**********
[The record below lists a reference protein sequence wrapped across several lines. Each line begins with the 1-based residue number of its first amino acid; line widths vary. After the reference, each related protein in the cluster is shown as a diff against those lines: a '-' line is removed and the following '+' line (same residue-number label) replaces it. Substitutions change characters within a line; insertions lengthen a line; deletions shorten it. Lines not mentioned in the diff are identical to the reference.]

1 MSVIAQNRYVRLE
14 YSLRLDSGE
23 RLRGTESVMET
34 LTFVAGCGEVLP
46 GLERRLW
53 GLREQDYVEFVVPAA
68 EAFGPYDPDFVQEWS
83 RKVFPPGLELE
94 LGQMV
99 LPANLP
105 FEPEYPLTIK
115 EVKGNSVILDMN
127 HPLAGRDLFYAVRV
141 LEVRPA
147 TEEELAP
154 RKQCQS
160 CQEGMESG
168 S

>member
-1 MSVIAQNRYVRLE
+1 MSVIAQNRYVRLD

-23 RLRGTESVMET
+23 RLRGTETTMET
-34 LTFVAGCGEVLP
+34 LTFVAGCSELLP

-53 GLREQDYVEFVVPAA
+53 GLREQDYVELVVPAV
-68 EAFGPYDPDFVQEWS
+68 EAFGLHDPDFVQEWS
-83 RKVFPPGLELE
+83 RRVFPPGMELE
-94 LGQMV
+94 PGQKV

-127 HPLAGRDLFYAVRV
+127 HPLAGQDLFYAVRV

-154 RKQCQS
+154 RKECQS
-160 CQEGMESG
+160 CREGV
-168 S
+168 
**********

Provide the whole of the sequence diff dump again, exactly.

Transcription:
[The record below lists a reference protein sequence wrapped across several lines. Each line begins with the 1-based residue number of its first amino acid; line widths vary. After the reference, each related protein in the cluster is shown as a diff against those lines: a '-' line is removed and the following '+' line (same residue-number label) replaces it. Substitutions change characters within a line; insertions lengthen a line; deletions shorten it. Lines not mentioned in the diff are identical to the reference.]

1 MSVIAQNRYVRLE
14 YSLRLDSGE
23 RLRGTESVMET
34 LTFVAGCGEVLP
46 GLERRLW
53 GLREQDYVEFVVPAA
68 EAFGPYDPDFVQEWS
83 RKVFPPGLELE
94 LGQMV
99 LPANLP
105 FEPEYPLTIK
115 EVKGNSVILDMN
127 HPLAGRDLFYAVRV
141 LEVRPA
147 TEEELAP
154 RKQCQS
160 CQEGMESG
168 S

>member
-1 MSVIAQNRYVRLE
+1 MSVIAQNRYVRLD

-23 RLRGTESVMET
+23 RLRGTETTMET
-34 LTFVAGCGEVLP
+34 LTFVAGCSELLP

-53 GLREQDYVEFVVPAA
+53 GLREQDYVELVVPAV
-68 EAFGPYDPDFVQEWS
+68 EAFGLHDPDFVQEWS
-83 RKVFPPGLELE
+83 RRVFPPGMELE
-94 LGQMV
+94 PGQKV

-127 HPLAGRDLFYAVRV
+127 HPLAGQDLFYAVRV

-154 RKQCQS
+154 RKECQS
-160 CQEGMESG
+160 CREGV
-168 S
+168 